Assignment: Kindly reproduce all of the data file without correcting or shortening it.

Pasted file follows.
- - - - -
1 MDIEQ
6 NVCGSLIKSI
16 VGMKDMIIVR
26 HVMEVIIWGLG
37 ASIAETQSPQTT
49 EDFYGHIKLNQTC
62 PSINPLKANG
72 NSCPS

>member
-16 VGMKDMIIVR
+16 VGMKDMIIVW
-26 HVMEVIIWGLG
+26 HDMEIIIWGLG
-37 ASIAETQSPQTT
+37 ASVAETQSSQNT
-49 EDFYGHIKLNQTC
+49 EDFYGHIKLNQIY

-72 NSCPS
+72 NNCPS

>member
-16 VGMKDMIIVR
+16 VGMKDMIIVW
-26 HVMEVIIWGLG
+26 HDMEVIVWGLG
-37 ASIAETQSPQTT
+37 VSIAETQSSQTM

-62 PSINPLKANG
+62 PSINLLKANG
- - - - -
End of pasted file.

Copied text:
1 MDIEQ
6 NVCGSLIKSI
16 VGMKDMIIVR
26 HVMEVIIWGLG
37 ASIAETQSPQTT
49 EDFYGHIKLNQTC
62 PSINPLKANG
72 NSCPS

>member
-16 VGMKDMIIVR
+16 VGMKDMIIVW
-26 HVMEVIIWGLG
+26 HDMEIIIWGLG
-37 ASIAETQSPQTT
+37 ASVAETQSSQNT
-49 EDFYGHIKLNQTC
+49 EDFYGHIKLNQIY

-72 NSCPS
+72 NNCPS

>member
-16 VGMKDMIIVR
+16 VGMKDMIIVW
-26 HVMEVIIWGLG
+26 HDMEVIVWGLG
-37 ASIAETQSPQTT
+37 VSIAETQSSQTM

-62 PSINPLKANG
+62 PSINLLKANG